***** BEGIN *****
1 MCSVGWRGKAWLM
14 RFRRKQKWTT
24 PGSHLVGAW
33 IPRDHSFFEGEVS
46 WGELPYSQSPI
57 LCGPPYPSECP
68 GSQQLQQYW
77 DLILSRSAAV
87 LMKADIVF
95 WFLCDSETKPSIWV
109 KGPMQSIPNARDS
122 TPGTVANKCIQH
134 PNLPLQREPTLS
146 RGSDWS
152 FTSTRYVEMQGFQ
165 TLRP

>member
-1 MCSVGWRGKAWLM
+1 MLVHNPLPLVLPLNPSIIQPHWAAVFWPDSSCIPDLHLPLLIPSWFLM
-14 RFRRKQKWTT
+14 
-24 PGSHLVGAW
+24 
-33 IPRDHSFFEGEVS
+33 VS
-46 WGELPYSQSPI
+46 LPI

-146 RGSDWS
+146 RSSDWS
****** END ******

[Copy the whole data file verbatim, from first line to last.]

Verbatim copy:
1 MCSVGWRGKAWLM
14 RFRRKQKWTT
24 PGSHLVGAW
33 IPRDHSFFEGEVS
46 WGELPYSQSPI
57 LCGPPYPSECP
68 GSQQLQQYW
77 DLILSRSAAV
87 LMKADIVF
95 WFLCDSETKPSIWV
109 KGPMQSIPNARDS
122 TPGTVANKCIQH
134 PNLPLQREPTLS
146 RGSDWS
152 FTSTRYVEMQGFQ
165 TLRP

>member
-1 MCSVGWRGKAWLM
+1 MLVHNPLPLVLPLNPSIIQPHWAAVFWPDSSCIPDLHLPLLIPSWFLM
-14 RFRRKQKWTT
+14 
-24 PGSHLVGAW
+24 
-33 IPRDHSFFEGEVS
+33 VS
-46 WGELPYSQSPI
+46 LPI

-146 RGSDWS
+146 RSSDWS